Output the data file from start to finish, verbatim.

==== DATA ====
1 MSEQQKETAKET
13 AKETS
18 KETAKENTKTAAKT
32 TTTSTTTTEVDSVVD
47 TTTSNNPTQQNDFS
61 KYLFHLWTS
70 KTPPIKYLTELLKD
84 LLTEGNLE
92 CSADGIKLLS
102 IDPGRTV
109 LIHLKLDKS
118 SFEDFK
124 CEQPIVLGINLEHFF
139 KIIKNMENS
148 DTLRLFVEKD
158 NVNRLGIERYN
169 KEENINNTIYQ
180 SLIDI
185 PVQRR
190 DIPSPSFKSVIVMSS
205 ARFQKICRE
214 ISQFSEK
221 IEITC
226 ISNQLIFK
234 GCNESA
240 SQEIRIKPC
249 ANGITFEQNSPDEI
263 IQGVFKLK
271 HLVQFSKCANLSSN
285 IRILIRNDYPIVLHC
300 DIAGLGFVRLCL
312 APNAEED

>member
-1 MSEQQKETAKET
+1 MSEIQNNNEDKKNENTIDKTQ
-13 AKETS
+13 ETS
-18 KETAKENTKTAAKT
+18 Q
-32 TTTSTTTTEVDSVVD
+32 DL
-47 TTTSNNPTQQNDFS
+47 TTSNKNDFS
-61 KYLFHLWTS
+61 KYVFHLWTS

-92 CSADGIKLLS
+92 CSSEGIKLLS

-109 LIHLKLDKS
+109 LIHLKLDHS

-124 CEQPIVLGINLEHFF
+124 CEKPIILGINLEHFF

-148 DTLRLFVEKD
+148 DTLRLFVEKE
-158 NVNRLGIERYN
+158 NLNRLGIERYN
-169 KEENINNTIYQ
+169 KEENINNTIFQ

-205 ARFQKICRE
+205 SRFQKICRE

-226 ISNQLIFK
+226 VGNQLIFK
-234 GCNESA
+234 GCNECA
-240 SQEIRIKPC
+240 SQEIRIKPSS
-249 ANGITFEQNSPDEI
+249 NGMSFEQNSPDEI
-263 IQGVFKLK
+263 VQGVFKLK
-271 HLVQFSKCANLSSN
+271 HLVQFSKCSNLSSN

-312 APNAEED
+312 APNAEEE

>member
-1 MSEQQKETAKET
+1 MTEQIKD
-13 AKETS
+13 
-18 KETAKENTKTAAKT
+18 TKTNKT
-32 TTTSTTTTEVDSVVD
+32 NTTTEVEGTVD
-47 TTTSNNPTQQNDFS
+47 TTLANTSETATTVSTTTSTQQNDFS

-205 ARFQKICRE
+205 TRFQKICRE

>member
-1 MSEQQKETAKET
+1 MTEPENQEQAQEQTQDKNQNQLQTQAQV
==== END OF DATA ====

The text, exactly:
1 MSEQQKETAKET
13 AKETS
18 KETAKENTKTAAKT
32 TTTSTTTTEVDSVVD
47 TTTSNNPTQQNDFS
61 KYLFHLWTS
70 KTPPIKYLTELLKD
84 LLTEGNLE
92 CSADGIKLLS
102 IDPGRTV
109 LIHLKLDKS
118 SFEDFK
124 CEQPIVLGINLEHFF
139 KIIKNMENS
148 DTLRLFVEKD
158 NVNRLGIERYN
169 KEENINNTIYQ
180 SLIDI
185 PVQRR
190 DIPSPSFKSVIVMSS
205 ARFQKICRE
214 ISQFSEK
221 IEITC
226 ISNQLIFK
234 GCNESA
240 SQEIRIKPC
249 ANGITFEQNSPDEI
263 IQGVFKLK
271 HLVQFSKCANLSSN
285 IRILIRNDYPIVLHC
300 DIAGLGFVRLCL
312 APNAEED

>member
-1 MSEQQKETAKET
+1 MSEIQNNNEDKKNENTIDKTQ
-13 AKETS
+13 ETS
-18 KETAKENTKTAAKT
+18 Q
-32 TTTSTTTTEVDSVVD
+32 DL
-47 TTTSNNPTQQNDFS
+47 TTSNKNDFS
-61 KYLFHLWTS
+61 KYVFHLWTS

-92 CSADGIKLLS
+92 CSSEGIKLLS

-109 LIHLKLDKS
+109 LIHLKLDHS

-124 CEQPIVLGINLEHFF
+124 CEKPIILGINLEHFF

-148 DTLRLFVEKD
+148 DTLRLFVEKE
-158 NVNRLGIERYN
+158 NLNRLGIERYN
-169 KEENINNTIYQ
+169 KEENINNTIFQ

-205 ARFQKICRE
+205 SRFQKICRE

-226 ISNQLIFK
+226 VGNQLIFK
-234 GCNESA
+234 GCNECA
-240 SQEIRIKPC
+240 SQEIRIKPSS
-249 ANGITFEQNSPDEI
+249 NGMSFEQNSPDEI
-263 IQGVFKLK
+263 VQGVFKLK
-271 HLVQFSKCANLSSN
+271 HLVQFSKCSNLSSN

-312 APNAEED
+312 APNAEEE

>member
-1 MSEQQKETAKET
+1 MTEQIKD
-13 AKETS
+13 
-18 KETAKENTKTAAKT
+18 TKTNKT
-32 TTTSTTTTEVDSVVD
+32 NTTTEVEGTVD
-47 TTTSNNPTQQNDFS
+47 TTLANTSETATTVSTTTSTQQNDFS

-205 ARFQKICRE
+205 TRFQKICRE

>member
-1 MSEQQKETAKET
+1 MTEPENQEQAQEQTQDKNQNQLQTQAQV